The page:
Fabius: Kurds won't attend Syria talks, Saudi-backed opponents to take lead
Laurent Fabius said UN special envoy Staffan de Mistura said the Kurdish PYD party won’t attend the talks.
PARIS - Syrian Kurdish officials will not be invited to peace talks in Geneva, where negotiations for the opposition will be led by a Saudi-backed opposition group, France's foreign minister said on Wednesday.
Laurent Fabius said United Nations special envoy Staffan de Mistura told him the Kurdish PYD party would not attend the talks, which are expected to start on Friday.
"The PYD group was causing the most problems, and Mr de Mistura told me he had not sent them an invitation letter," Laurent Fabius told France Culture radio.
De Mistura, who sent invitations on Tuesday without confirming the names, planned to make a statement on invitees later on Wednesday or on Thursday and would not comment beforehand, a spokeswoman for the UN official said.
International peace negotiations over Syria have been undermined by disputes over who should represent the opposition ever since the previous UN attempt to hold such talks in 2014, with Russia and Turkey both demanding different elements of the opposition are excluded.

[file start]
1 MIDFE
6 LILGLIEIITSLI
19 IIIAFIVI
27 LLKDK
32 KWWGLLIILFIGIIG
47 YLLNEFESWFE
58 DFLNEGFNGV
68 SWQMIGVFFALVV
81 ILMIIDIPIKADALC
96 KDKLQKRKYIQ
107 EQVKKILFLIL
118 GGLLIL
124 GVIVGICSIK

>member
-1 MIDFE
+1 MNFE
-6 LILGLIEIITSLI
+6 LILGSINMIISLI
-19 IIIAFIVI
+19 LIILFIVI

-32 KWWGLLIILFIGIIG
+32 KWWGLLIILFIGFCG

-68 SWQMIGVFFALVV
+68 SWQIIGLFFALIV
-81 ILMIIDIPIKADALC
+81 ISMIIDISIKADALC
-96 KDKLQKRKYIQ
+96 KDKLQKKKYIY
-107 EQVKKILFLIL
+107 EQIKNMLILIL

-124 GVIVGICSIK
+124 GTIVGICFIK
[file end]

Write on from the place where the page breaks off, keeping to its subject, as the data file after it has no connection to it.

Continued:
Russia was in favour of inviting the PYD, whose military branch controls large areas of northern Syria. Its Kurdish leader told Reuters on Tuesday he had not been invited, in contrast to other Russia-backed opponents.
Fabius, who spoke to De Mistura on Tuesday, said the diplomat had also confirmed that a Riyadh-formed opposition group would lead negotiations though other opponents could also be present.
France has been a key backer of moderate opposition forces battling Syrian President Bashar al-Assad and has been advising them on how to prepare for the Geneva talks.
"I spoke to Mr (Riad) Hijab [opposition coordinator]... he will respond to De Mistura and [UN Secretary General] Ban ki-Moon this morning," Fabius said.
"If I understand their position, they say yes to negotiations."
A senior French diplomat said that while the PYD and its allies would need to be part of a final political solution in Syria, including them now risked "exploding" the Saudi opposition platform.
"We have a coherent Riyadh platform. It considers that the PYD is not part of the opposition against the regime...," the diplomat said.
"The opposition has defined negotiating parameters and the first one is that Assad must go. From what I've seen that's not the position of the PYD."